Journalist Peter Goddard chases The Great Gould
Driving home one Friday afternoon, a book about Glenn Gould stuffed into my satchel, I heard on the radio Michael Kaeshammer introducing The Goldberg Variations as one of his CBC playlist picks, saying it is one of the best performances of all time.
For someone who knows nothing about Gould, it seemed a fortuitous springboard and an emphasis of the influence that Peter Goddard is writing about in his new book, The Great Gould, which I was to spend the weekend reading.
“The Gould effect and legacy now occupy our minds as much as his immediate history,” writes Goddard.
The author, who has close ties to Creemore, also a pianist and ethnomusicologist, was at the Royal Conservatory of Music when Gould “could still be found walking its halls” and later “crossed paths” with him at the CBC. He also interviewed Gould several times when he worked as a music critic at The Toronto Star.
Gould was part of Goddard’s musical landscape in the early 1950s, having been born into a family of piano players.
Goddard said there has been a lot written about Gould but he found that the pianist, being one of the most famous Canadians of all time, was a heavy influence on modern music, sometimes unbeknownst to the musicians, and at the same time was also becoming forgotten.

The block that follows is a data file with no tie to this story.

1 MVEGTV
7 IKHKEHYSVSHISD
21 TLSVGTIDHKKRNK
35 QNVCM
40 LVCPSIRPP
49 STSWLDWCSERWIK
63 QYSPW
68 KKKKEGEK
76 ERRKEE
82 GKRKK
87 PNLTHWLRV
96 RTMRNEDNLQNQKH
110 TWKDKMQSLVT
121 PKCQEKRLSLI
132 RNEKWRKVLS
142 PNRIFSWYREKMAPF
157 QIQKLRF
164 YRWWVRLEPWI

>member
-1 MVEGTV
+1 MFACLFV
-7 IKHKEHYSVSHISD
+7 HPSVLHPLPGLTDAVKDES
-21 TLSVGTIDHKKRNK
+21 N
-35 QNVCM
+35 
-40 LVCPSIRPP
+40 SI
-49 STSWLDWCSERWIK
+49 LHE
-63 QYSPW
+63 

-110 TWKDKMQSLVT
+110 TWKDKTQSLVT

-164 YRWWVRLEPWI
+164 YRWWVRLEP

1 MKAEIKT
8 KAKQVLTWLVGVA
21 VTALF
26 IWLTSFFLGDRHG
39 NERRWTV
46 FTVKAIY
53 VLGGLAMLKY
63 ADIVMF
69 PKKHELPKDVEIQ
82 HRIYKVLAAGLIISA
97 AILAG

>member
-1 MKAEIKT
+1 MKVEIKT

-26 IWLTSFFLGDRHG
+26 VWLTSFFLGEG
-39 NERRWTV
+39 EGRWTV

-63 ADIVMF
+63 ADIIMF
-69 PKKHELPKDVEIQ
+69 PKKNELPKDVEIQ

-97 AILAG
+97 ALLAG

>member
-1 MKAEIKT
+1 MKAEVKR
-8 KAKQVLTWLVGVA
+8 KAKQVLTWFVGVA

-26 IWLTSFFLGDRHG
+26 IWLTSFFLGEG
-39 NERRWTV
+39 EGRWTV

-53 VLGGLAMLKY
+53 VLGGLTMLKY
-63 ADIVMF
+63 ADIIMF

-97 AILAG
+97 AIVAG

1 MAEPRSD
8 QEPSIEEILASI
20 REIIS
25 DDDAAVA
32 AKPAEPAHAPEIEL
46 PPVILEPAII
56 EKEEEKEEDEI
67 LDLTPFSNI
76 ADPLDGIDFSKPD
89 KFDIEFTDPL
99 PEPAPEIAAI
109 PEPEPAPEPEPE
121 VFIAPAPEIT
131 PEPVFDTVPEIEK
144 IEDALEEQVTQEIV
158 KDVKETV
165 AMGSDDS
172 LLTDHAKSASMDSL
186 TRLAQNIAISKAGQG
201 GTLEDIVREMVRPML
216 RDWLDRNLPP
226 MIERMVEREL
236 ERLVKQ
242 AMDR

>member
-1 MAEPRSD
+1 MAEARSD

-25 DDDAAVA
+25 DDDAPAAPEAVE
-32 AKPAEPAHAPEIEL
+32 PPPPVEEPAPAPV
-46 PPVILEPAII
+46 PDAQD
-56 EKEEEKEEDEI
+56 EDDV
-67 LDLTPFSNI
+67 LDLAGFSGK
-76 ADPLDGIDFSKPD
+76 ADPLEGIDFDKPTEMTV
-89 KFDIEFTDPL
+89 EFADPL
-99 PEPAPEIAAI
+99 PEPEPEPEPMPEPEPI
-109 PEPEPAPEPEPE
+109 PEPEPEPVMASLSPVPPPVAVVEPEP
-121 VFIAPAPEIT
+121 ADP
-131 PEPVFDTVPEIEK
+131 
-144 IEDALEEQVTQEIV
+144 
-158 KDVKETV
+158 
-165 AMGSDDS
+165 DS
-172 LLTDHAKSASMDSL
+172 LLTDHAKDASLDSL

As he delved into the archives in search of some yet uncovered nugget, Goddard said he ended up chasing a man – a very complicated guy.
He writes about Gould as enigma, media star, media manipulator, intellectual, parodist, animal-lover and creator of personas. He describes Gould as a persona “larger than the music itself”.
“How much did he really share? I think he was completely unable to express himself,” said Goddard.
“Many believe the Gould enigma is one code that is not likely to be cracked – a view encouraged by Gould himself,” he writes. “It accounts for the paucity of intimate personal detail in his voluminous notes about, say, his love life just for one instance.”
He says in Gould’s own prolific writing about himself – and that Gould’s favourite interviewer was also himself – that Gould buried the truth and only left clues about the reclusive genius.
He was not a prodigy, a term rejected by Gould, according to Goddard, and his advancement of his skills as a piano player was more gradual. He had an unorthodox way of playing and certainly had his critics, said Goddard. He had a sense of belonging at the CBC, where he had a desk, and the personal approach to this biography includes a story about Gould popping in to one of the editing suites where Goddard was working.
Goddard also explores Gould’s impulse to retreat to the family cottage on Lake Simcoe and his “The Idea of North” as an examination of the condition of solitude, all of which makes a person want to devour any of Gould’s works that have been posted to YouTube.
Goddard is an award winning journalist, having won a Juno and a National Newspaper Award. He is the author of The Sounding, a novel, and books about Ronnie Hawkins, the Rolling Stones, Genesis, Michael Jackson, David Bowie, Frank Sinatra, The Who, Cyndi Lauper and Duran Duran.
Goddard will be signing copies of his new book at Curiosity House Books from 10 a.m. until noon on Saturday, Dec. 9.